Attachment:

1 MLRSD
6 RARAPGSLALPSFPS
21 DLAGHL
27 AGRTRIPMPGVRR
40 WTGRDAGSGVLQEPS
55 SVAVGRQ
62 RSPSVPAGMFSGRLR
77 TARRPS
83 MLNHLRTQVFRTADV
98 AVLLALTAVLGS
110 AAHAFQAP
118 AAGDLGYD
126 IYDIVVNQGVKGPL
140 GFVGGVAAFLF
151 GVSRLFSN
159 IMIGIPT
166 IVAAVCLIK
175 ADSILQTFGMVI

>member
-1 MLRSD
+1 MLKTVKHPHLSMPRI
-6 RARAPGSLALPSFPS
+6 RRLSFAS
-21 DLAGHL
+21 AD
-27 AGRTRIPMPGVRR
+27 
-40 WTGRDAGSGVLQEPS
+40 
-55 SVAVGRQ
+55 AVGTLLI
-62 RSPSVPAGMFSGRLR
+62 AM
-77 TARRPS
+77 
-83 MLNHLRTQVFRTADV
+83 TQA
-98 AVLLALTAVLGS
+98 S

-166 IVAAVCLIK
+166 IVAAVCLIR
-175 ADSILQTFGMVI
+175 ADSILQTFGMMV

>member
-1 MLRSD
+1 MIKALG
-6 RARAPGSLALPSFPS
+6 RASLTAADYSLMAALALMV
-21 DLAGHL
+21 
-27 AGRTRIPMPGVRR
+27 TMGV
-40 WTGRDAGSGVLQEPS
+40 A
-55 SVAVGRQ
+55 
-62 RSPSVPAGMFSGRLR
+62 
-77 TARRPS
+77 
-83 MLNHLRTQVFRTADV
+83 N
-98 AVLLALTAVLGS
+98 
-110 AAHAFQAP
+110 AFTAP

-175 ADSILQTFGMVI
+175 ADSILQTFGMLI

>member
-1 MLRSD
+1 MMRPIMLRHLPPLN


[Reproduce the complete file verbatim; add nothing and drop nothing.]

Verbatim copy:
1 MLRSD
6 RARAPGSLALPSFPS
21 DLAGHL
27 AGRTRIPMPGVRR
40 WTGRDAGSGVLQEPS
55 SVAVGRQ
62 RSPSVPAGMFSGRLR
77 TARRPS
83 MLNHLRTQVFRTADV
98 AVLLALTAVLGS
110 AAHAFQAP
118 AAGDLGYD
126 IYDIVVNQGVKGPL
140 GFVGGVAAFLF
151 GVSRLFSN
159 IMIGIPT
166 IVAAVCLIK
175 ADSILQTFGMVI

>member
-1 MLRSD
+1 MLKTVKHPHLSMPRI
-6 RARAPGSLALPSFPS
+6 RRLSFAS
-21 DLAGHL
+21 AD
-27 AGRTRIPMPGVRR
+27 
-40 WTGRDAGSGVLQEPS
+40 
-55 SVAVGRQ
+55 AVGTLLI
-62 RSPSVPAGMFSGRLR
+62 AM
-77 TARRPS
+77 
-83 MLNHLRTQVFRTADV
+83 TQA
-98 AVLLALTAVLGS
+98 S

-166 IVAAVCLIK
+166 IVAAVCLIR
-175 ADSILQTFGMVI
+175 ADSILQTFGMMV

>member
-1 MLRSD
+1 MIKALG
-6 RARAPGSLALPSFPS
+6 RASLTAADYSLMAALALMV
-21 DLAGHL
+21 
-27 AGRTRIPMPGVRR
+27 TMGV
-40 WTGRDAGSGVLQEPS
+40 A
-55 SVAVGRQ
+55 
-62 RSPSVPAGMFSGRLR
+62 
-77 TARRPS
+77 
-83 MLNHLRTQVFRTADV
+83 N
-98 AVLLALTAVLGS
+98 
-110 AAHAFQAP
+110 AFTAP

-175 ADSILQTFGMVI
+175 ADSILQTFGMLI

>member
-1 MLRSD
+1 MMRPIMLRHLPPLN